PHOTOS: Hundreds of paddlers race on Victoria’s Gorge Waterway

Hundreds of paddlers raced on the Gorge Waterway on Aug. 7 for Splash Dash. (Jake Romphf/News Staff)Hundreds of paddlers raced on the Gorge Waterway on Aug. 7 for Splash Dash. (Jake Romphf/News Staff)
Hundreds of paddlers raced on the Gorge Waterway on Aug. 7 for Splash Dash. (Jake Romphf/News Staff)Hundreds of paddlers raced on the Gorge Waterway on Aug. 7 for Splash Dash. (Jake Romphf/News Staff)
Hundreds of paddlers raced on the Gorge Waterway on Aug. 7 for Splash Dash. (Jake Romphf/News Staff)Hundreds of paddlers raced on the Gorge Waterway on Aug. 7 for Splash Dash. (Jake Romphf/News Staff)
Hundreds of paddlers raced on the Gorge Waterway on Aug. 7 for Splash Dash. (Jake Romphf/News Staff)Hundreds of paddlers raced on the Gorge Waterway on Aug. 7 for Splash Dash. (Jake Romphf/News Staff)
Hundreds of paddlers raced on the Gorge Waterway on Aug. 7 for Splash Dash. (Jake Romphf/News Staff)Hundreds of paddlers raced on the Gorge Waterway on Aug. 7 for Splash Dash. (Jake Romphf/News Staff)
Hundreds of paddlers raced on the Gorge Waterway on Aug. 7 for Splash Dash. (Jake Romphf/News Staff)Hundreds of paddlers raced on the Gorge Waterway on Aug. 7 for Splash Dash. (Jake Romphf/News Staff)

About 500 paddlers from Vancouver Island and the lower mainland sped along Victoria’s Gorge Waterway on Saturday for a day of racing, but also a major return to in-person competition for the athletes.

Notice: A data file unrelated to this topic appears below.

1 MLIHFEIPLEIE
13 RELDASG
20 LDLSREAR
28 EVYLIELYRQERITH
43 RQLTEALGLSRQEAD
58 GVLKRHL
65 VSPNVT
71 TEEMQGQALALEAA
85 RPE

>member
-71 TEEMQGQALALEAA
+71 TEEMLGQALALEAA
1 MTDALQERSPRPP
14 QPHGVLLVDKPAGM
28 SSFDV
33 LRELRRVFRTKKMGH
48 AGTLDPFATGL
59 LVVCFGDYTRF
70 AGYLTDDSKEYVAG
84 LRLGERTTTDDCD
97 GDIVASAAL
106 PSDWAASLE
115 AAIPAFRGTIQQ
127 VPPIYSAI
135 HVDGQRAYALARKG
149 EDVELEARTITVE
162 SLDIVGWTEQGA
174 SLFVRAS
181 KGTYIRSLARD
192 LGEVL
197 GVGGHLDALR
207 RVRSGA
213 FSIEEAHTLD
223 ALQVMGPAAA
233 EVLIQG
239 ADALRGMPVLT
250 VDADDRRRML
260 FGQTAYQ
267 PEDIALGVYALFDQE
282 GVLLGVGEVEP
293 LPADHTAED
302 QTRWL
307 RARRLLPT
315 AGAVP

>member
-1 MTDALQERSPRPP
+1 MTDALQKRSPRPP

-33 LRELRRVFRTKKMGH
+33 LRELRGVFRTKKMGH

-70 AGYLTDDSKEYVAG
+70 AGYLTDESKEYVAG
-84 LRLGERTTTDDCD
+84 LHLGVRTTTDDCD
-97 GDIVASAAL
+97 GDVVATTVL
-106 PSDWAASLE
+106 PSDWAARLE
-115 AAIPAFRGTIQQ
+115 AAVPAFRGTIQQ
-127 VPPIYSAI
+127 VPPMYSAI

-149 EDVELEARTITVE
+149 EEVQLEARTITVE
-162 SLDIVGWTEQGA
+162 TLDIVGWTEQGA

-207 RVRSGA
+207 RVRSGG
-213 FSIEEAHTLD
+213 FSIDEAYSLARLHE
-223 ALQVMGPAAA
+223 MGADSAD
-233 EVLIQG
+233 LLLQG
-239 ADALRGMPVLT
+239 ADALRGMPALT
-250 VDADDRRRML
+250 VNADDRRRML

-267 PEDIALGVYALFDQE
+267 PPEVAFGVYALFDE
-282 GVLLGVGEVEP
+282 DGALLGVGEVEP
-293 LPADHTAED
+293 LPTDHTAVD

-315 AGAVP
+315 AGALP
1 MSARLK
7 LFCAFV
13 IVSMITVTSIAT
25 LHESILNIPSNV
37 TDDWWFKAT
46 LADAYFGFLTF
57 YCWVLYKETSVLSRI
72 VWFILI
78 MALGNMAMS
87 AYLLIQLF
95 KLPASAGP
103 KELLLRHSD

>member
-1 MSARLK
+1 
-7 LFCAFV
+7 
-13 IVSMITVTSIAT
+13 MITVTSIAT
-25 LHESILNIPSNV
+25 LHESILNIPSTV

The Fairway Gorge Paddling Club’s first-ever Splash Dash had paddlers of all ages giving it their all on the Gorge as they tried to be the first vessel to cross the 250-metre sprint’s finish line. The competitors paddled in solo, double and six-person outrigger canoes, as well as 22-person dragon boats.

Paul Bucci, a spokesperson for the club, said the event also wanted to honour the long history of paddlers on the Gorge. Splash Dash hoped to emphasize how First Nations peoples have been canoeing on waterways across B.C. for thousands of years.

Bucci said being able to compete in person and safely has been a long time coming. “It’s exciting because we’ve been training alone for a long time and it’s a chance for us to see people we haven’t seen for more than a year.”

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With ages from young to old and abilities ranging from Olympians to recreational competitors, Bucci said Splash Dash reflected the inclusiveness of paddling.

One dragon boat team, the Island Breaststrokers, consisted of only breast cancer survivors. A ceremony was held at Splash Dash to honour survivors and those who have been lost to breast cancer. Dragon boating has long been linked to breast cancer after a University of British Columbia sports medicine professor’s study found the activity had benefits for those being treated for the condition.

Those benefits are felt by Breaststrokers paddlers Heather Biasio and Ann Cubbin. Biasio, now in her sixteenth year of dragon boating, still cherishes the connections it brings to her life.

“That makes a team, when you’re all friends,” she said.

“It’s the energy, the exercise, the enthusiasm and just being with people you just have this fond connection with,” Cubbin added. “It’s not an individual that stands out, it’s the whole team that functions – we win as a team, we fail as a team.”

Splash Dash also included performances by the Wong Sheung Kung Fu Club lion dancers, Lekwungen traditional dancers, Uminari Taiko Drummers and other music acts.

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